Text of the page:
9 States with No Income Tax still have Local Taxes
With the increased popularity of working-at-home, you may consider moving to one of the other states that don't impose an individual income tax. Before doing so, you should understand how each of these states raises its revenue. Also consider how you can reduce your tax obligation in your current home state.
Even states who do not have a individual income tax still need to collect taxes from their residents. One way or another, state and local governments need funds to run their communities. According to Kiplinger and the Tax Foundation, here is how the 9 states that collect no individual income taxes collect money from their residents.
Alaska is one of five states with no sales tax, but local jurisdictions may impose sales taxes, with rates reaching 7.5%. The average is 1.76%.
The median property tax rate is $1,182 per $100,000 of assessed home value, slightly above the national average.
The statewide sales tax is 6%, but local jurisdictions can add up to 2.5%, with an average combined rate of 7.08%.
The median property tax rate is $830 per $100,000 of assessed home value, a middle-of-the-road figure nationally.
The state sales tax rate is 6.85% while local jurisdictions can add up to 1.53%. The average combined rate is a lofty 8.23%.
The median property tax rate is $533 per $100,000 of assessed home value, one of the lowest in the country.
Besides no state income tax, this tax haven has no state or local sales taxes.
Property tax is the main revenue source. The median property tax rate is $2,050 per $100,000 of assessed home value, the third-highest rate in the U.S.
The 4.5% state tax may increase to an average combined rate of 6.4%, below the national average.
The median property tax rate is $1,219 per $100,000 of assessed home value, above the national average.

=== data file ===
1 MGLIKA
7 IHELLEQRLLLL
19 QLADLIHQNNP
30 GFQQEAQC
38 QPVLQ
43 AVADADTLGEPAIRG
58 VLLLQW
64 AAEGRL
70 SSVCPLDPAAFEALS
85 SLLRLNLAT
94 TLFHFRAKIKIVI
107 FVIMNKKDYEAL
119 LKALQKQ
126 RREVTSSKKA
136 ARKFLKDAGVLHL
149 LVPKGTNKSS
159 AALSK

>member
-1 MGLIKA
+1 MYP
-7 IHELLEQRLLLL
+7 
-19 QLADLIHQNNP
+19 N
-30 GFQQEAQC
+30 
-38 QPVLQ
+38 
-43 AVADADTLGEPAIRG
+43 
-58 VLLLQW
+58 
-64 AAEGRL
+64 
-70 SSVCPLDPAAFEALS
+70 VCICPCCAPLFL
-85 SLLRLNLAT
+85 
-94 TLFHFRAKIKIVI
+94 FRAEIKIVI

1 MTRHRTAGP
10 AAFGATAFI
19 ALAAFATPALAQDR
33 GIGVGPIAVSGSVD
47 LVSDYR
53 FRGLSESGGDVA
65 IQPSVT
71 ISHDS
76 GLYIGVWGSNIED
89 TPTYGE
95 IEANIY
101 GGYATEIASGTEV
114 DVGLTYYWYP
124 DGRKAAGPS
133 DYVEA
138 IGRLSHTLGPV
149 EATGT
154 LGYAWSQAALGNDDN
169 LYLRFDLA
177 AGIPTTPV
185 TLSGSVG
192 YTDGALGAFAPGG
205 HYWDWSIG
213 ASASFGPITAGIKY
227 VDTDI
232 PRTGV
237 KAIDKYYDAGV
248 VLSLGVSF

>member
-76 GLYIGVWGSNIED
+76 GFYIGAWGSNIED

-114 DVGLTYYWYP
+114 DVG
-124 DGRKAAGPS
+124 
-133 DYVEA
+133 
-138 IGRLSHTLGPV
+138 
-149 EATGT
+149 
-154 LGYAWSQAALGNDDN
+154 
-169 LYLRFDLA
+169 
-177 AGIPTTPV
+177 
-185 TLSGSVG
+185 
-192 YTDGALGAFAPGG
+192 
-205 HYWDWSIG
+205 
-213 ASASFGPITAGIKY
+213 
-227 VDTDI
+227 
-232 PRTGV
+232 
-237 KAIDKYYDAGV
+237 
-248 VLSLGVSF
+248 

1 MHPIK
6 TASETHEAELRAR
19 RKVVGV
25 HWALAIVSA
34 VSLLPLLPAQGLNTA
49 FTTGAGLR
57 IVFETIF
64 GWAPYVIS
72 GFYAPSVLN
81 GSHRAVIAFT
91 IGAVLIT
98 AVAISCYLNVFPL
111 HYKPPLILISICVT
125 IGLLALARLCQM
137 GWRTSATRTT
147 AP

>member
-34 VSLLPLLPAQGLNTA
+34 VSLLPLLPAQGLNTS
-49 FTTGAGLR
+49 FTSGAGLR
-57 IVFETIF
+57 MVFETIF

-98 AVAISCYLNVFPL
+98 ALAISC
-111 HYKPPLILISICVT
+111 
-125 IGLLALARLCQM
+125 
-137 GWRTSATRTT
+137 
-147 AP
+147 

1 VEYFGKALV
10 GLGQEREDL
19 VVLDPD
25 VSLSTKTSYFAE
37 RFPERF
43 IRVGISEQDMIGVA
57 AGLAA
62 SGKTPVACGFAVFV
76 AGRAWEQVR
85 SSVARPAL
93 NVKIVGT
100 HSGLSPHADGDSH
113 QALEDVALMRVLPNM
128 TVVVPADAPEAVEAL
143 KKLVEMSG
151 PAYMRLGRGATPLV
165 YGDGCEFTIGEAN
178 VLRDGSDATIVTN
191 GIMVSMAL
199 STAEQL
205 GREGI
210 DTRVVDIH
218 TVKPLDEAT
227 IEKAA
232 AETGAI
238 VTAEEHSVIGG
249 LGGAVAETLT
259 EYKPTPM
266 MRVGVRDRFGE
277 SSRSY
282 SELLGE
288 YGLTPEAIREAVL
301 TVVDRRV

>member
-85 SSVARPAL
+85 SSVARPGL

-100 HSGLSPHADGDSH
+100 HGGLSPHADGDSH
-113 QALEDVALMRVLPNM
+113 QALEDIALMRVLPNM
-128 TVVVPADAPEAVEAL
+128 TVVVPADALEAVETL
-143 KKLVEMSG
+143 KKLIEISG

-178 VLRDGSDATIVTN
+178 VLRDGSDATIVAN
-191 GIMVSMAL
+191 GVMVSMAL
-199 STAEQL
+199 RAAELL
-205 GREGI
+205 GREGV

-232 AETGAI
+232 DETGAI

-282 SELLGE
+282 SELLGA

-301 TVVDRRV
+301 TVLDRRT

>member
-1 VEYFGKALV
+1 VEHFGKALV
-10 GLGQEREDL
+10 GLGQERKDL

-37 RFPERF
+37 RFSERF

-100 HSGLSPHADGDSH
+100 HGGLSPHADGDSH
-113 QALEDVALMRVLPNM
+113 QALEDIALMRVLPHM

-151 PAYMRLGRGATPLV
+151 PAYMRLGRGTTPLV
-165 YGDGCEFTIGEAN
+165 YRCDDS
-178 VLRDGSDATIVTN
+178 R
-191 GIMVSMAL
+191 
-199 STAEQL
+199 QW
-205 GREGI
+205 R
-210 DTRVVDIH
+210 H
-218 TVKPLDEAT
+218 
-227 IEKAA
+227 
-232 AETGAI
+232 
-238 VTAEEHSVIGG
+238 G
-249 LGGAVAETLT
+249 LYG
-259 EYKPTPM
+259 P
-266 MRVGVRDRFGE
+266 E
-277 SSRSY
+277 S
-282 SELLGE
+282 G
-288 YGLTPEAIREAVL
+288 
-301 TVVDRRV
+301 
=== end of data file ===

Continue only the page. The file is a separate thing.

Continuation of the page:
Tennessee previously had an income tax on dividends and interest, but it disappeared after 2020. The current 7% state sales tax rate may be combined with a 2.75% on sales of single items for an overall maximum rate of 9.55%, the highest in the U.S.
The median property tax rate is $636 per $100,000 of assessed home value, below the national average.
The sales tax in the Lone Star state is 6.25%, plus local jurisdictions can add up to 2%, with an average combined rate of 8.19%, which is well above the national average.
The median property tax rate is $1,692 per $100,000 of assessed home value, which is a tie for the seventh-highest rate in the country.
Municipalities can increase the 6.5% state levy by 4% for an average combined rate of 9.23%, the fourth-highest in the nation.
The median property tax rate is $929 per $100,000 of assessed home value. This is middle of the pack.
Unlike the other eight states, Washington has an estate tax, with a $2.193 million exemption (indexed for inflation). Tax rates range from 10% to 20%.
The 4% sales tax may be increased by municipalities for a combined rate of 5.33%. This is the eighth-lowest in the U.S.
The median property tax rate is $575 per $100,000 of assessed home value, tied for the tenth-lowest in the nation.
Here are some ideas to lower your property and sales tax bills where you live now:
Appeal your property’s valuation assessment. You may be able to lower your property tax bill by providing evidence that your home’s assessed value should be lower. Start your appeals process by contacting your county assessor’s office. Some appeals can be done online, while others may require a visit to your assessor’s local office.
Shop during tax-free weekends. Many states feature one or two weekends each year where sales taxes are suspended. These sales tax holidays sometimes correspond to high volume shopping periods, such as back-to-school sales in late summer.
Deduct sales taxes on your Form 1040 tax return. You’re allowed to deduct up to $10,000 of combined property taxes and sales taxes on your tax return, so be sure to look into this deduction if you itemize your Schedule A deductions. The only potential headache if you deduct sales taxes is needing to track and record all sales taxes you’ve paid throughout the year.